2014 NBA draft had a considerable amount (13) of international prospects selected, with 5 first rounders (Dario Saric, Jusep Nurkic, Clint Capela, Bruno Caboclo, Bogdan Bogdanovic) and 8 second rounders (Inglis, Jokic, Tavares, Antetokounpo, Micic, Gentile, Dangubic, Labeyrie), a clear sign that international basketball continues to be growing. With the international competitions just starting, here’s a look at the next batch of top international talents coming from outside the US.
1. Emmanuel Mudiay (’96, 6-5, PG, Democratic Republic of Congo, Guangdong)
Mudiay was one of the top recruits of 2014 class, who appeared destined to play for an emerging SMU program under coach Larry Brown. But this summer he surprised everybody by signing with the Chinese team of Guangdong, becoming a professional player. This is a path previously taken by other prospects (Brandon Jennings being the most well known) even if it’s probably a risky one, especially when we are talking about an elephant graveyard of former NBA players in the Chinese Basketball Association. Standing 6-foot-5, Mudiay has tremendous quickness, feel for the game and passing abilities, showing also a competitive streak. He is off to a good start three games into the season, already having logged a 29 point game and a triple double. His biggest flaw is probably the lack of a consistent three point shot, a fundamental flaw that is unlikely to be developed in Guandong. Nevertheless his combination of size, skills and athleticism puts his name atop of the board for the next NBA draft.
2. Kristaps Porzingis (’95, 7-0, PF, Latvia, Cajasol Seville)
After a solid first season as a professional player, Porzingis has become the frontrunner among the European platoon headed to 2015 NBA draft. As a legit 7 footer, he has perfect height for the role, combined with long arms and big hands. Despite his size he tends to play on the perimeter, showing tremendous body control and ball handling skills, and excelling in transition situations. He has improved his off the ball game during the past seasons, developing a solid repertoire of offensive solutions. The biggest question mark for him at NBA level is the lack of post game, combined with a skinny structure and narrow shoulders, with the tendency to prefer mid-range jumpers instead of attacking the rim. Essentially he’s a shooting guard in the body of a center, an intriguing prospect that painfully needs to develop physically, and still a tweener at the moment. From this standpoint next season will be crucial for him, with consistent minutes and responsibilities with Seville in ACB.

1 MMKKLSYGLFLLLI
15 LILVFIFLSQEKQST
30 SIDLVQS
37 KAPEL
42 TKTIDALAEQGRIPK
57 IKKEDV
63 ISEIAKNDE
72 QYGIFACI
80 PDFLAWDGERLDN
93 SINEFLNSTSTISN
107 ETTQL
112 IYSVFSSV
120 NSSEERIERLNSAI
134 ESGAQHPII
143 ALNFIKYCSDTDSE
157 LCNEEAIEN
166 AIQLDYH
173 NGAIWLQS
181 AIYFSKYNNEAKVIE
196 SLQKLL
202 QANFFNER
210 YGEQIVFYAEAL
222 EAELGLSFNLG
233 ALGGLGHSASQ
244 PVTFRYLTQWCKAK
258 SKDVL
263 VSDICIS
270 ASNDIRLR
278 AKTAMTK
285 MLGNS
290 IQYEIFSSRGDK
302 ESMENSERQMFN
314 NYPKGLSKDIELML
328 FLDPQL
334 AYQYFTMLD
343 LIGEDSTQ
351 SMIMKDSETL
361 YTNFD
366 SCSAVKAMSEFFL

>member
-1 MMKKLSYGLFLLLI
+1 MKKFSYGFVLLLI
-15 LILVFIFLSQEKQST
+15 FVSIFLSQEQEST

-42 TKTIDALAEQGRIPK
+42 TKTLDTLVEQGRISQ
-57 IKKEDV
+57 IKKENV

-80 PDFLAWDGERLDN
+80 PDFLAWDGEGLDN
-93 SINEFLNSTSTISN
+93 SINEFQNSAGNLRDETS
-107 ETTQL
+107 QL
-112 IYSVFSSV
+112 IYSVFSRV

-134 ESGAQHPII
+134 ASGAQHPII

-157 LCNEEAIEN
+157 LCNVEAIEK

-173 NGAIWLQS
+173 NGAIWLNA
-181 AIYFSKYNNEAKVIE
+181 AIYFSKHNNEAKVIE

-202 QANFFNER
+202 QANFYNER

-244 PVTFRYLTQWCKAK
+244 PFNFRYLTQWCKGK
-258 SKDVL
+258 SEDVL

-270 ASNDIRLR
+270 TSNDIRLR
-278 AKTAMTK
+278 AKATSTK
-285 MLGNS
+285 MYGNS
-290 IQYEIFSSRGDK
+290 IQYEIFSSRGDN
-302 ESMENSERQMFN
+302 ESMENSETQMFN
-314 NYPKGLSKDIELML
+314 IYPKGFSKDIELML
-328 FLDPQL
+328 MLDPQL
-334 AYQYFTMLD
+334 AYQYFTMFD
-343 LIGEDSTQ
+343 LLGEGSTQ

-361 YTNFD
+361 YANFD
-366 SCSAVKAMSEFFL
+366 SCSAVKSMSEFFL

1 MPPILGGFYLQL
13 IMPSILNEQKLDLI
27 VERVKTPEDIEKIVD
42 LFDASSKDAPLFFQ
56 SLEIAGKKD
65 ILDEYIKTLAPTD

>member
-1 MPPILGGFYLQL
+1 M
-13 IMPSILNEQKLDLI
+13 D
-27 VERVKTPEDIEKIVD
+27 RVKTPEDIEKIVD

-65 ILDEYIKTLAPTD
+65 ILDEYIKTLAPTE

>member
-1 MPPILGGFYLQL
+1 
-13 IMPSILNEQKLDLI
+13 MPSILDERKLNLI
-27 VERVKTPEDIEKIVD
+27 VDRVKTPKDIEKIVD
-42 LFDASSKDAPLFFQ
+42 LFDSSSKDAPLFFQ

3. Mario Hezonja (’95, 6-6, SG, Croatia, FC Barcelona)
Hezonja used to be considered the best international prospect of this class, but over the past two seasons the hype surrounding him has been overwhelming and his development has been significantly stunted. This summer Barcelona planned to send him on loan to Manresa, as they had previously done for Eriksson, but apparently the player and his entourage refused the transfer. Hezonja is a huge talent with a great potential, but seems that his mindset and attitude could limit his development. As a 6-6 SG, combining great athleticism, personality and skills, he has everything to become a European superstar, but he desperately needs to play with consistency and to evolve from the personal standpoint. His current situation in Barcelona is far from being ideal, since the team is competing for maximum European goals and can’t offer him consistant minutes.
4. Egemen Guven (’96, 6-9, PF, Turkey, Karsiyaka)
Guven was MVP of U18 European championships last summer, leading his team to back to back victories. He finished the competition averaging 14 points and 7 rebounds, but what was most impressive about him was the potential he flashed with his combination of skills, mobility and feel for the game. He’s really effective in offensive rebounding, plus his sense of position and quickness makes him a constant threat in pick and roll situations. Offensively he’s really polished, even showing a hook shot, but his range is mainly the paint area. He’s also a great passer from post position, showing great instincts and decision making. Defensively he’s not a great rim protector, also due to his average athleticism, but he has superior lateral speed and sense of position. He needs to work on his body, adding some muscles in order to better withstand contacts at pro level, which could limit his game. This season he’ll play with Karsiyaka team, in Turkish first division.
5. Ilimane Diop (’95, 7-0, C, Spain, Caja Laboral)